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Ken Rogoff - a very long slow recovery at best

Lingering scars of virus generation may haunt world economy by Ken Rogoff

Anyone with a parent or grandparent who lived through the Great Depression knows the frugal habits such an experience can leave behind. 7/9/20


  • The next few months will tell us a lot about the shape of the coming global recovery. Despite ebullient sharemarkets, uncertainty about COVID-19 remains pervasive. Regardless of the pandemic’s course, therefore, the world’s struggle with the virus so far is likely to affect growth, employment, and politics for a very long time.

  • But in a more pessimistic scenario, other crises – a sharp uptick in US-China trade frictions ( ) , a cyber terrorist attack or cyber war ( ) , a climate-related natural catastrophe ( ) , or a massive earthquake – could occur before this one ends.

  • Moreover, even the optimistic scenario does not necessarily imply a rapid return to end-2019 income levels. The post-pandemic expansion – if there is one – may take years to meet the modern definition of recovery (a return to initial per capita income) in the aftermath of a deep recession.

  • Although the pandemic has underscored the huge problem of inequality in advanced economies, poor countries are suffering far more. Many emerging markets and developing economies will likely be struggling with COVID-19 for years to come, and face the real possibility of a lost decade of development. After all, few governments have the capacity to provide emergency fiscal support on the scale that the United States, Europe, and Japan are doing. Prolonged recessions in lower-income countries will likely lead to an epidemic of debt and inflation crises.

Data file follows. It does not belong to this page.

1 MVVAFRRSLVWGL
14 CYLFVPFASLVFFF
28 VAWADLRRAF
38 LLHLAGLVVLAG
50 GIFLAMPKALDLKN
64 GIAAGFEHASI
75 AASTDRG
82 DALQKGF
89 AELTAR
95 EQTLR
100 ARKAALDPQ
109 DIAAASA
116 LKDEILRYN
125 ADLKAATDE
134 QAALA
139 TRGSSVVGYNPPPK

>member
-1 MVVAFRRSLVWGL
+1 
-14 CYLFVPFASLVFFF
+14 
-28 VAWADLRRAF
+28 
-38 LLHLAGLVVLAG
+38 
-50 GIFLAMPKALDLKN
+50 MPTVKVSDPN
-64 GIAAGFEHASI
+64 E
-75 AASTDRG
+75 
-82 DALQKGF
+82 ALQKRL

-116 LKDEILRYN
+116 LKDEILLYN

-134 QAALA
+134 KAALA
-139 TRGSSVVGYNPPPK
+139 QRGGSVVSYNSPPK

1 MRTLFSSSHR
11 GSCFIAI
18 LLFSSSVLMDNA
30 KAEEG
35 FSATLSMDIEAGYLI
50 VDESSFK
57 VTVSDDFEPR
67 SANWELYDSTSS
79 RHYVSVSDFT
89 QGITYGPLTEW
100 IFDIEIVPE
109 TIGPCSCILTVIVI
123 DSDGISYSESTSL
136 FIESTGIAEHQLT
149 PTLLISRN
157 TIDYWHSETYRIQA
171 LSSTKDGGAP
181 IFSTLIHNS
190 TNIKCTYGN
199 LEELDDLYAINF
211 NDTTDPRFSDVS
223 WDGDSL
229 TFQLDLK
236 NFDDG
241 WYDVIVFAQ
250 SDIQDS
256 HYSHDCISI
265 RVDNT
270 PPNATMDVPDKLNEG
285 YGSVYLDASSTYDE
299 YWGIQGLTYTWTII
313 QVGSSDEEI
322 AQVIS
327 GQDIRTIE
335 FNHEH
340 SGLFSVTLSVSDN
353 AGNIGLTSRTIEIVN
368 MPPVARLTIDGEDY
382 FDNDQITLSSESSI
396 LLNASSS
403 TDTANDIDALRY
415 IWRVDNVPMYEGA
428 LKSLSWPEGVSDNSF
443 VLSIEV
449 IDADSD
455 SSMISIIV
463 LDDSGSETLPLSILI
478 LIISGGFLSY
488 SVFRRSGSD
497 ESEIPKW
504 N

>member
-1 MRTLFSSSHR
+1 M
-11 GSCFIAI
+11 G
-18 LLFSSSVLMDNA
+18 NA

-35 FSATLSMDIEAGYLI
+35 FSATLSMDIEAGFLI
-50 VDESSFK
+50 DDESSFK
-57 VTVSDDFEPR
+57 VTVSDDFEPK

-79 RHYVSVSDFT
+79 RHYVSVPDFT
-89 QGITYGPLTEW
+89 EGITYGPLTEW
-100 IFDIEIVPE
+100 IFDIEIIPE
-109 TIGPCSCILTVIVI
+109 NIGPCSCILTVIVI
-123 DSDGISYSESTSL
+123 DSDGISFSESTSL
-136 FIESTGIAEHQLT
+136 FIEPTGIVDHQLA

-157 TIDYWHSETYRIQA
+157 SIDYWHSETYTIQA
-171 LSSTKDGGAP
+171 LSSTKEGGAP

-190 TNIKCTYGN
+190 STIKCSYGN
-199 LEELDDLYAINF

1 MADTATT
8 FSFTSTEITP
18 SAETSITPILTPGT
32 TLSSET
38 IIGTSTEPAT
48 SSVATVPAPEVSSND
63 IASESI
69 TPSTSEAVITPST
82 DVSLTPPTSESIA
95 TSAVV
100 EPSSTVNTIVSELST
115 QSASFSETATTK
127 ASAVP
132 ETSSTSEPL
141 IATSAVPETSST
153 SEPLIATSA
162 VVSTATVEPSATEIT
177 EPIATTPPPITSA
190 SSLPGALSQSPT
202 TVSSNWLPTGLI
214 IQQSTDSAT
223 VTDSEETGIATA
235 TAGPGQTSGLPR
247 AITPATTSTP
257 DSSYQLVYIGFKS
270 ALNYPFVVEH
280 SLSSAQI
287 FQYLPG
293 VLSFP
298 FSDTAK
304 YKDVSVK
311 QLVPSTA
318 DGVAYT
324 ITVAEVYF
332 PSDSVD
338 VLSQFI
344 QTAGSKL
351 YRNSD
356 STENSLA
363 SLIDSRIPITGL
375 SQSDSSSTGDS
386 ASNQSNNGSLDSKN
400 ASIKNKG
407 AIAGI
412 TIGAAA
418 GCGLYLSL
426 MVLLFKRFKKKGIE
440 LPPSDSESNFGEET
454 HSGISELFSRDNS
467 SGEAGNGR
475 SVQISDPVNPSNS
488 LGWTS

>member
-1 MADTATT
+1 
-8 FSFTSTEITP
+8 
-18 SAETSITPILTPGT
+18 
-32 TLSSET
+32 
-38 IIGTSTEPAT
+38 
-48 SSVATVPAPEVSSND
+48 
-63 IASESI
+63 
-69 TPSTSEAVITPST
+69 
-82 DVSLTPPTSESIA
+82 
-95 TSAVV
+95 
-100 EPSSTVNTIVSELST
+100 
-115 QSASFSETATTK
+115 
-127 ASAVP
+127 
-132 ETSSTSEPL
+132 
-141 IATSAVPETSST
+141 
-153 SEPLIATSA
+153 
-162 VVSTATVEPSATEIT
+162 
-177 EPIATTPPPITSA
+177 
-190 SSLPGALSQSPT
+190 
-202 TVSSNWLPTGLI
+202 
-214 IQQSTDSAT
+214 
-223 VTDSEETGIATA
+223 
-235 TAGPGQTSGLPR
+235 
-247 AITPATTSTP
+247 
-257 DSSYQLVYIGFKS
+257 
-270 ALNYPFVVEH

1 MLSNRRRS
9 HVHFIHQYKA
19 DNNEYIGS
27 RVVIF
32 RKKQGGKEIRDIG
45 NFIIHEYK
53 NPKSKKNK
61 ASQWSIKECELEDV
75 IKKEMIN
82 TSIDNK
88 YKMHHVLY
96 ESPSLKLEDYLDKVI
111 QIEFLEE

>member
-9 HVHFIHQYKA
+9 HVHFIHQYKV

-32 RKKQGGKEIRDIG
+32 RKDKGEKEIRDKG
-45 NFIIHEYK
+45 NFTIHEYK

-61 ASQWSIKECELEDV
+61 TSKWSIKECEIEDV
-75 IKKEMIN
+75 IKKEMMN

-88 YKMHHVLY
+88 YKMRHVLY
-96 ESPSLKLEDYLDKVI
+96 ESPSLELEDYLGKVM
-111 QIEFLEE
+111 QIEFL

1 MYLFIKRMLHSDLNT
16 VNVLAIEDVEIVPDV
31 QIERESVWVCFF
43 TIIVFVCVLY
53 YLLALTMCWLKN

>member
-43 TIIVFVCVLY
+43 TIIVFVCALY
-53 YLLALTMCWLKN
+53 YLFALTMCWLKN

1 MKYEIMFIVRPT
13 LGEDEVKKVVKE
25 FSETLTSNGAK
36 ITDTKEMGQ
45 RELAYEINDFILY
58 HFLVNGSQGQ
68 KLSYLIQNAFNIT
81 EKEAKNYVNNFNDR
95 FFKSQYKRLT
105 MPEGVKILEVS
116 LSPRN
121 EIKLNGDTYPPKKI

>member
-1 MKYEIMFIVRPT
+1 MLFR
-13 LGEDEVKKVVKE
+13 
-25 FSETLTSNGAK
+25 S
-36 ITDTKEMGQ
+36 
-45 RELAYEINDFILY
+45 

• But the COVID-19 crisis could leave deep and lasting scars in advanced economies, too. Businesses may be more skittish about investing and hiring, owing to concerns about a public-health relapse or another pandemic, not to mention the huge political volatility that the crisis has amplified.

  • Although there may be an initial “catch-up” surge of consumer spending in advanced economies, in the longer run consumers are likely to save more. In an interesting paper presented at the recent annual Jackson Hole symposium, Julian Kozlowski, Laura Veldkamp, and Venky Venkateswaran ( ) argue that the pandemic’s cumulative long-term costs for the US economy are likely to be an order of magnitude greater than the short-term effects, partly because of a long-lasting heightened sense of unease among the public.

  • Their analysis, which I discussed at the symposium, is especially convincing with respect to consumers. Anyone with a parent or grandparent who lived through the Great Depression of the 1930s knows that this scarring experience affected their lifelong behaviour.

  • In addition to its direct impact on investment and hiring, COVID-19 will impose longer-term productivity costs. By the time the pandemic is over, a generation of children, particularly those from lower-income households, will in effect have lost a year of schooling. Young adults who struggle to find their first job in a still moribund labour market can expect to earn less in the future than they might otherwise have done. (BB comment: This is not true of China where the economy and activity has returned to something approximating something like Pre-COVID19 levels FAR quicker than what has happened in the West).

  • The global economy is now at a fork in the road. Policymakers’ most important task is to try to reduce the massive lingering uncertainty while continuing to provide emergency relief to the hardest-hit individuals and economic sectors. But the insecurity fuelled by COVID-19 is likely to weigh on the global economy long after the worst is in the past.

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